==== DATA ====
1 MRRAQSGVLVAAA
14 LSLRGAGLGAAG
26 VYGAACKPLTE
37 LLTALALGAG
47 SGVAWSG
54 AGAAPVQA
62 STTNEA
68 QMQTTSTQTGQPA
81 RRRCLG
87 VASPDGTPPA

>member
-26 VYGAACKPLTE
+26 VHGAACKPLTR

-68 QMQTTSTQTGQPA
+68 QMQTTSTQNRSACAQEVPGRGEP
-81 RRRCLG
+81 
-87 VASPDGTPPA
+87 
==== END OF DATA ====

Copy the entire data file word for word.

1 MRRAQSGVLVAAA
14 LSLRGAGLGAAG
26 VYGAACKPLTE
37 LLTALALGAG
47 SGVAWSG
54 AGAAPVQA
62 STTNEA
68 QMQTTSTQTGQPA
81 RRRCLG
87 VASPDGTPPA

>member
-26 VYGAACKPLTE
+26 VHGAACKPLTR

-68 QMQTTSTQTGQPA
+68 QMQTTSTQNRSACAQEVPGRGEP
-81 RRRCLG
+81 
-87 VASPDGTPPA
+87 